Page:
Ola Gets Banned In London For “Public Safety Failings”

Ride hailing companies’ run-ins with regulators aren’t limited just to India.

Ola has been banned in London over “passenger safety” failings by the city’s transport authority. Ola has 21 days to appeal the decision, and has said it intends to do so. Ola can continue operating in London while a decision is taken.

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Ola is in the dock for letting unlicensed drivers operate its cabs. “Through our investigations, we discovered that flaws in Ola’s operating model have led to the use of unlicensed drivers and vehicles in more than 1,000 passenger trips, which may have put passenger safety at risk,” said Helen Chapman, Transport for London(TfL)’s director of licensing, regulation and charging. The regulatory body also accused Ola of a failure to draw attention to concerns as they were identified.

Ola’s UK chief confirmed that the company will be appealing against the decision, saying it has been working with the transport authority through its review period in order to address any issues. “At Ola, our core principle is to work closely, collaboratively and transparently with regulators such as TfL. We have been working with TfL during the review period and have sought to provide assurances and address the issues raised in an open and transparent manner,” said Marc Rozendal, Managing Director, Ola UK. “Ola will take the opportunity to appeal this decision and in doing so, our riders and drivers can rest assured that we will continue to operate as normal, providing safe and reliable mobility for London,” he said.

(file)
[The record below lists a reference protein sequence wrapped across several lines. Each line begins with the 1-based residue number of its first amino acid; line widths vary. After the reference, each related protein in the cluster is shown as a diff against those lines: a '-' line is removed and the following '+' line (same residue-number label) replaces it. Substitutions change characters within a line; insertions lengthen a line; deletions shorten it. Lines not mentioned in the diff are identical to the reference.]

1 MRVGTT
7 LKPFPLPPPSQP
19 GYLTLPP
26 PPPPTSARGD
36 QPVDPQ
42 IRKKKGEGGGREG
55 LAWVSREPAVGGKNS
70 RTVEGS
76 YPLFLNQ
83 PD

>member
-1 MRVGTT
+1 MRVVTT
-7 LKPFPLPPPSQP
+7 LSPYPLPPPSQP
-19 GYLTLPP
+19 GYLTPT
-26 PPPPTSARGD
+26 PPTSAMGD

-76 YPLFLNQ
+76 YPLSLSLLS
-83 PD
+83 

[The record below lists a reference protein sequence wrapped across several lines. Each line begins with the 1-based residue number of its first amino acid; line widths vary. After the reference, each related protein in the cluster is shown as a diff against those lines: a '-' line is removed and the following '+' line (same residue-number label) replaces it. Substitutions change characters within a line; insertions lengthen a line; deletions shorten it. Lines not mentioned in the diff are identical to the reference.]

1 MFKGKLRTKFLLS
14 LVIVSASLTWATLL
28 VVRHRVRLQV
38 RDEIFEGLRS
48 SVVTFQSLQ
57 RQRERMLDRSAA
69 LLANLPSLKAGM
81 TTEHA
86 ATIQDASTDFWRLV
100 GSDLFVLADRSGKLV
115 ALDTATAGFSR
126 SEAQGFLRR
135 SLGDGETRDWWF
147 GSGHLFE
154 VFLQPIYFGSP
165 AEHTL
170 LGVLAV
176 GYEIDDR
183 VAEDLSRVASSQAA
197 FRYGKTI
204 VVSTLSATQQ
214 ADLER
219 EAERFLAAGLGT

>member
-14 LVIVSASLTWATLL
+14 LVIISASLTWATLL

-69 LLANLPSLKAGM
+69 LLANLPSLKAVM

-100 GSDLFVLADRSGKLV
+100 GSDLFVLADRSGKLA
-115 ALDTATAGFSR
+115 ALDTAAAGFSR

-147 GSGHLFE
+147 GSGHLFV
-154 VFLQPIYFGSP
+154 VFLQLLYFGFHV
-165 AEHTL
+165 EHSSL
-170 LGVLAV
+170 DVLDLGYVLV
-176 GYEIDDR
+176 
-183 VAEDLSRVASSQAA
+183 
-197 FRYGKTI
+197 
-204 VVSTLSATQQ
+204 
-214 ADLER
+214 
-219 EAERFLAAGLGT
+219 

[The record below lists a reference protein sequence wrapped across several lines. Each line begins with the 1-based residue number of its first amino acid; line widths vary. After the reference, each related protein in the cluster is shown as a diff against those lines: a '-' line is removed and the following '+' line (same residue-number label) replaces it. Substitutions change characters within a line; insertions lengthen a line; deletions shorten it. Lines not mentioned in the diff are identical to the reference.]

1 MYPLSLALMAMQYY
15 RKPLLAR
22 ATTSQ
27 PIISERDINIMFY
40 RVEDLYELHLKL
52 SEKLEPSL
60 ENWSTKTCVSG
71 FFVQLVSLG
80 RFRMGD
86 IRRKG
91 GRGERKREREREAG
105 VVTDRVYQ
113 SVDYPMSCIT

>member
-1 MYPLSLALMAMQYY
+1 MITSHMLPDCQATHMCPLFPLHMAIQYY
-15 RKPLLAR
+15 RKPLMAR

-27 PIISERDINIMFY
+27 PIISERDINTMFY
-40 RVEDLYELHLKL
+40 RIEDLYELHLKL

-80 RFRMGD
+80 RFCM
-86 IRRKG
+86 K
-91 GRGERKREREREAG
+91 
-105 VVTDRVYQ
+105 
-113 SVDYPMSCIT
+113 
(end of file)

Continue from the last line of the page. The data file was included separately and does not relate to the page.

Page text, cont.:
Ola had entered the UK in 2018 after starting operations in Australia, and had soon expanded to New Zealand. It now operates in more than 15 UK cities, but all ride hailing startups have found it hard to deal with authorities in London. In 2017, Uber was similarly banned in London, and was forced to appeal. In 2019, TfL had refused to renew Uber’s license, and only last week has Uber won a legal battle to continue operating in the city.

 It remains to be seen how Ola’s battles with TfL play out — it took Ola a year to get the license after it was initially rejected — but the timing of the ban could pinch. Cab hailing companies are seeing a fall in revenues because of the coronavirus lockdowns, and with most people likely to work from home for the foreseeable future, could see depressed business for a while. And a ban in a major international market at this point would appear to only add to Ola’s cup of woes.